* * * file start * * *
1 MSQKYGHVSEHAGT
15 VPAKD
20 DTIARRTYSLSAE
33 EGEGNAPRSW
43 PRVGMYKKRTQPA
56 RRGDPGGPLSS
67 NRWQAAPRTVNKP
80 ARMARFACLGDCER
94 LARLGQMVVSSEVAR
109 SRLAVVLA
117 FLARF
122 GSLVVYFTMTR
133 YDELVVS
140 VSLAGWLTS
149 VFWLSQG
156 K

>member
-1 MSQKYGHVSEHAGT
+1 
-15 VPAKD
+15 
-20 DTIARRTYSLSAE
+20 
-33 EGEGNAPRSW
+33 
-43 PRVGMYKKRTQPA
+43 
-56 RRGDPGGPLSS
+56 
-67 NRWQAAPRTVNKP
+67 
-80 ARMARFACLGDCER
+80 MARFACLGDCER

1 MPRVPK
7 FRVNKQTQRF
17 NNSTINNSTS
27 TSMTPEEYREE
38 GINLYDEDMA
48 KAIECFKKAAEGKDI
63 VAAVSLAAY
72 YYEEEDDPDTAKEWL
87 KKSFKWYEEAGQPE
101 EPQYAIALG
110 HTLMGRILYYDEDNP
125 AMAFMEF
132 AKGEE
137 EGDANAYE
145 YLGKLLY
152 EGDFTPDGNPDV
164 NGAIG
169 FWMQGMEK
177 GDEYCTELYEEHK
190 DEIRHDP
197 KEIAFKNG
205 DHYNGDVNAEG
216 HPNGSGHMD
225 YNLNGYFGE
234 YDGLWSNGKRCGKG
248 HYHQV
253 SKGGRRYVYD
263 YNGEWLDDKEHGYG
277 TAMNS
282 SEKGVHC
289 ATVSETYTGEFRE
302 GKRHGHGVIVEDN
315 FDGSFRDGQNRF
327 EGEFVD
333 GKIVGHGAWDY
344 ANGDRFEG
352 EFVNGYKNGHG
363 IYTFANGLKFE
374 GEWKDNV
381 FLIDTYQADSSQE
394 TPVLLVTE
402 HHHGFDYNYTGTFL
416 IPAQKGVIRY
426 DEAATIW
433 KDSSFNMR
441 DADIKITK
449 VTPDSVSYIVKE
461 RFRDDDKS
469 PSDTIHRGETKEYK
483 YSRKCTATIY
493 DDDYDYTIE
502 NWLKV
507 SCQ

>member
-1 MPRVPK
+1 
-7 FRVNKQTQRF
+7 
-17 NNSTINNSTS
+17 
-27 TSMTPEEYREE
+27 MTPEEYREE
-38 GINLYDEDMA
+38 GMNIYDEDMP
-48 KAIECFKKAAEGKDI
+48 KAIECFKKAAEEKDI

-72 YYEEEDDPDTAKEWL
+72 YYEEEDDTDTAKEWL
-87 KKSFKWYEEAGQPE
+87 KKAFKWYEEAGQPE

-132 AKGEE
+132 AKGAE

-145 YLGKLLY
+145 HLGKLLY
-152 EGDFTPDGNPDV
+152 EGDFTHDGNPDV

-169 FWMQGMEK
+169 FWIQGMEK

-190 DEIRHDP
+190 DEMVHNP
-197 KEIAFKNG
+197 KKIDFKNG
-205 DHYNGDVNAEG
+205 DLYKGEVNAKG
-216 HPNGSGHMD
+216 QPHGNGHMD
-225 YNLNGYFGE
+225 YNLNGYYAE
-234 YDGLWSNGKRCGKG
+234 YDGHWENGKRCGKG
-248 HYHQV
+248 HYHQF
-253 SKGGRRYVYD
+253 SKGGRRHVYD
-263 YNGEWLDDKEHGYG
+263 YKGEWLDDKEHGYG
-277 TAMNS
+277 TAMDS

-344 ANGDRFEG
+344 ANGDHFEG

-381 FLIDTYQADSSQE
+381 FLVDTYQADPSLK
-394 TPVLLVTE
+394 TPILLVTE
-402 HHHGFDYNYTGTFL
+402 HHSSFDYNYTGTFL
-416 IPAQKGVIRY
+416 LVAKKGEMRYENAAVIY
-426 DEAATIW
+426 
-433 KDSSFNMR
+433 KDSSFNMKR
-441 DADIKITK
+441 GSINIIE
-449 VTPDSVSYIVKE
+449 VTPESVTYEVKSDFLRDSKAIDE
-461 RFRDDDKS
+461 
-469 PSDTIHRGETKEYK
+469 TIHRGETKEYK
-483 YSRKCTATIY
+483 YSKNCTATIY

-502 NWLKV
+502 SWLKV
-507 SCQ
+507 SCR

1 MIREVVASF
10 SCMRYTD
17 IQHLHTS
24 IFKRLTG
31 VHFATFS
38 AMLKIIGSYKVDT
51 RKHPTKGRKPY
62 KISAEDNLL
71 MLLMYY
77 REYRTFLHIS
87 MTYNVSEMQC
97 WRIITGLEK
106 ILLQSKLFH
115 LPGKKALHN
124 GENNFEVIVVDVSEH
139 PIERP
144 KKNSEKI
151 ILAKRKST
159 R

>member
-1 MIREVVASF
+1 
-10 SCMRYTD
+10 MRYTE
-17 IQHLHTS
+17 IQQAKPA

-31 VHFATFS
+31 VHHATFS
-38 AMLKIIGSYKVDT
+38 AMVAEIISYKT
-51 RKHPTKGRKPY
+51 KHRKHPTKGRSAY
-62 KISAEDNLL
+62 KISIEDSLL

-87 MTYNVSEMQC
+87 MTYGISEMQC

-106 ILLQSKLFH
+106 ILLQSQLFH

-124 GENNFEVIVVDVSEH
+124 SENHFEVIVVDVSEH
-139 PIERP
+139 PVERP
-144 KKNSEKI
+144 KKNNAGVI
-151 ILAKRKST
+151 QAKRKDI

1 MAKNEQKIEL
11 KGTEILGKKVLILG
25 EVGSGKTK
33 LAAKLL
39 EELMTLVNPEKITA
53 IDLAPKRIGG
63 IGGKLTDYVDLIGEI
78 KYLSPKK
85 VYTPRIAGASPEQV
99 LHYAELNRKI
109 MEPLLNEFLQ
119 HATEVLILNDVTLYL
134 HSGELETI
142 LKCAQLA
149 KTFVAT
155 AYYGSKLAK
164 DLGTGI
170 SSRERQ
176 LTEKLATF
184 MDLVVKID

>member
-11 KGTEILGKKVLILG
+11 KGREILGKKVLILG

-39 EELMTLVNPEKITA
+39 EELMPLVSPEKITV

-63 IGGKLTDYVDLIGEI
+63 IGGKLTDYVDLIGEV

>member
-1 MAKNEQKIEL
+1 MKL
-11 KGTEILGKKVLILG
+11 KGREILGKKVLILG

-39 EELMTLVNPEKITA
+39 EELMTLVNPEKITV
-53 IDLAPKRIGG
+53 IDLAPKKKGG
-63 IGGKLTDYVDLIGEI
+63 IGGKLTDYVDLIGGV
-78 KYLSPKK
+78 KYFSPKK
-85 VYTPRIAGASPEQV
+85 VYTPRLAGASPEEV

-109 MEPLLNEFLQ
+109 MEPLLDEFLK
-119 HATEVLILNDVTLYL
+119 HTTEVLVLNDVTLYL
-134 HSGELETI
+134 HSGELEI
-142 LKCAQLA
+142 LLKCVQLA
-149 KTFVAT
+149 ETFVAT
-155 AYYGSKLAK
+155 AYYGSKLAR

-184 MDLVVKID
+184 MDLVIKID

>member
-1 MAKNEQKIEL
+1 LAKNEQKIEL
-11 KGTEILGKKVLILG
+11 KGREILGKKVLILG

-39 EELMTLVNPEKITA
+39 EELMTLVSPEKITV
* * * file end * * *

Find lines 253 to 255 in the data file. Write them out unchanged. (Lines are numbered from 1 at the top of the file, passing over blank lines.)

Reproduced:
+134 HSGELEI
-142 LKCAQLA
+142 LLKCVQLA